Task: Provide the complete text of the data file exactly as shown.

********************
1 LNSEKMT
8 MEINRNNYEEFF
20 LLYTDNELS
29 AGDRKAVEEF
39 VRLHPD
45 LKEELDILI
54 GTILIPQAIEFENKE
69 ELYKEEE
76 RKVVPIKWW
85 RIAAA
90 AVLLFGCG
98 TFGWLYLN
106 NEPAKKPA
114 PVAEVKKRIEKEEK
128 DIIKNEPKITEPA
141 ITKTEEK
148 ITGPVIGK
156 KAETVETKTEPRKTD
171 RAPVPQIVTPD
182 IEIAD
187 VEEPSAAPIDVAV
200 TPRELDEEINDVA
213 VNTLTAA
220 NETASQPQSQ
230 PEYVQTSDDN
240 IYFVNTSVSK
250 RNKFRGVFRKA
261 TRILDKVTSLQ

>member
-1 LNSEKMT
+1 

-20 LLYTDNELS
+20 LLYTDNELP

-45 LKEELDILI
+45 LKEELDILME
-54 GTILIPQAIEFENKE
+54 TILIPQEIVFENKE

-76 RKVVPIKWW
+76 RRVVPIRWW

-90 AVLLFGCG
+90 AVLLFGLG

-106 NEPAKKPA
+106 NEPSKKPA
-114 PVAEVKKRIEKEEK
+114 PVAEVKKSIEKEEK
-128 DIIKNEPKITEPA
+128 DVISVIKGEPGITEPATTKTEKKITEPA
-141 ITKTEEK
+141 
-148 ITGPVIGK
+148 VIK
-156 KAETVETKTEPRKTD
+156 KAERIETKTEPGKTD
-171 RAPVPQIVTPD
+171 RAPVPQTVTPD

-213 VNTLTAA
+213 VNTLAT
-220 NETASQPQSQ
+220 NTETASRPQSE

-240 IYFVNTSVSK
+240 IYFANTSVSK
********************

1 LNSEKMT
8 MEINRNNYEEFF
20 LLYTDNELS
29 AGDRKAVEEF
39 VRLHPD
45 LKEELDILI
54 GTILIPQAIEFENKE
69 ELYKEEE
76 RKVVPIKWW
85 RIAAA
90 AVLLFGCG
98 TFGWLYLN
106 NEPAKKPA
114 PVAEVKKRIEKEEK
128 DIIKNEPKITEPA
141 ITKTEEK
148 ITGPVIGK
156 KAETVETKTEPRKTD
171 RAPVPQIVTPD
182 IEIAD
187 VEEPSAAPIDVAV
200 TPRELDEEINDVA
213 VNTLTAA
220 NETASQPQSQ
230 PEYVQTSDDN
240 IYFVNTSVSK
250 RNKFRGVFRKA
261 TRILDKVTSLQ

>member
-1 LNSEKMT
+1 

-20 LLYTDNELS
+20 LLYTDNELP

-45 LKEELDILI
+45 LKEELDILME
-54 GTILIPQAIEFENKE
+54 TILIPQEIVFENKE

-76 RKVVPIKWW
+76 RRVVPIRWW

-90 AVLLFGCG
+90 AVLLFGLG

-106 NEPAKKPA
+106 NEPSKKPA
-114 PVAEVKKRIEKEEK
+114 PVAEVKKSIEKEEK
-128 DIIKNEPKITEPA
+128 DVISVIKGEPGITEPATTKTEKKITEPA
-141 ITKTEEK
+141 
-148 ITGPVIGK
+148 VIK
-156 KAETVETKTEPRKTD
+156 KAERIETKTEPGKTD
-171 RAPVPQIVTPD
+171 RAPVPQTVTPD

-213 VNTLTAA
+213 VNTLAT
-220 NETASQPQSQ
+220 NTETASRPQSE

-240 IYFVNTSVSK
+240 IYFANTSVSK